No driver or his fans like to finish second. But second place or even a top 5 means the driver outperformed most of the best in motorsports. That’s hardly something to frown upon. Certainly, when I was single, if I had a chance to date the Miss America runner-up, I wouldn’t have refused.
And the other thing that this year is proving to us all is that points racing, as unpalatable as it may be, is what ultimately puts a driver on top. In between statements of derision regarding Kyle Busch’s antics, most people will admit that it’s exciting to watch him accept nothing less than a W, and he’s managed to score a few fans with his “if you’re not first, you’re last” attitude. We often hear that that is what has been missing from the sport since the Intimidator’s death.
But as much as Dale Earnhardt loved to win, he still was as much of a “big picture” racer as anyone…and that’s how he put seven Cup trophies on his mantel. Dale knew when to get the points he could and when his car just didn’t have enough for a victory. Jimmie Johnson wins a lot, but he also knows when to keep his car intact and take the good finish, as he did at Darlington this year, and as a result he has three Cup trophies of his own.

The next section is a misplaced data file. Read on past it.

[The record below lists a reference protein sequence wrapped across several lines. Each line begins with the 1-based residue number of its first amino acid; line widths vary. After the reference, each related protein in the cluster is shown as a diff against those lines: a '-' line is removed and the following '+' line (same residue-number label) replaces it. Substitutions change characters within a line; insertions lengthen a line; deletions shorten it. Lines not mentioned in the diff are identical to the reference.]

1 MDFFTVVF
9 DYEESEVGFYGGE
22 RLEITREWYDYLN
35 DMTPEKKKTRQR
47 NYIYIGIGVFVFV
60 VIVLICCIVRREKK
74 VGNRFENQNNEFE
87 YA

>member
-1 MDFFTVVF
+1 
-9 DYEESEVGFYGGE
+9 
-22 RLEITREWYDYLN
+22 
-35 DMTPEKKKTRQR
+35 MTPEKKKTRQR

As Happy Hour has discussed in the past, nothing has created more points racing than the Chase has. Particularly in the second half of the season, drivers in or just outside of the top 12—and there can be as many as a dozen or more in that zone—have far more to gain by taking what the car can get and doing it carefully. Anyone who has watched a broadcast of a Chase race knows a Chase car and its sponsor will be on television a lot. Meanwhile, no one who isn’t in that zone wants to take a chance on wrecking someone who is.
But we’ve been over that ground. Chase or no Chase, the way the points system works, consistency is rewarded more than wins even today. And that is as it should be. Consistency is the measure of greatness, as thrilling as the occasional dangerous win is. Four second place finishes is better than two wins and two DNFs. A driver who goes for the win and wrecks likely tried to do something his car couldn’t do. He should suffer in the points for that, and also for the fact that he might have wrecked the leader going for it, too.